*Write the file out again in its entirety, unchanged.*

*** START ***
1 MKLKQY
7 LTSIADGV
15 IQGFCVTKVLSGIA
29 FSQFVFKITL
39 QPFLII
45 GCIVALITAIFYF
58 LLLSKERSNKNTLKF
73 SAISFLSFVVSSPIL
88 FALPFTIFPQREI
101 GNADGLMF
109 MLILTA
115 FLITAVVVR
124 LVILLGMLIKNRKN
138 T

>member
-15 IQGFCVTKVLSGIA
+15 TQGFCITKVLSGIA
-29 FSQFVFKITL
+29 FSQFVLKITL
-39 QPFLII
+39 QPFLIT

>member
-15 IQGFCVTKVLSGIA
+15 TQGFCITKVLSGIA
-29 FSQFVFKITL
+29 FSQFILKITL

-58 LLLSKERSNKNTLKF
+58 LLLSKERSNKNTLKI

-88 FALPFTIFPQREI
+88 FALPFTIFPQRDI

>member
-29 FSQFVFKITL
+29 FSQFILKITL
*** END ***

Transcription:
1 MKLKQY
7 LTSIADGV
15 IQGFCVTKVLSGIA
29 FSQFVFKITL
39 QPFLII
45 GCIVALITAIFYF
58 LLLSKERSNKNTLKF
73 SAISFLSFVVSSPIL
88 FALPFTIFPQREI
101 GNADGLMF
109 MLILTA
115 FLITAVVVR
124 LVILLGMLIKNRKN
138 T

>member
-15 IQGFCVTKVLSGIA
+15 TQGFCITKVLSGIA
-29 FSQFVFKITL
+29 FSQFVLKITL
-39 QPFLII
+39 QPFLIT

>member
-15 IQGFCVTKVLSGIA
+15 TQGFCITKVLSGIA
-29 FSQFVFKITL
+29 FSQFILKITL

-58 LLLSKERSNKNTLKF
+58 LLLSKERSNKNTLKI

-88 FALPFTIFPQREI
+88 FALPFTIFPQRDI

>member
-29 FSQFVFKITL
+29 FSQFILKITL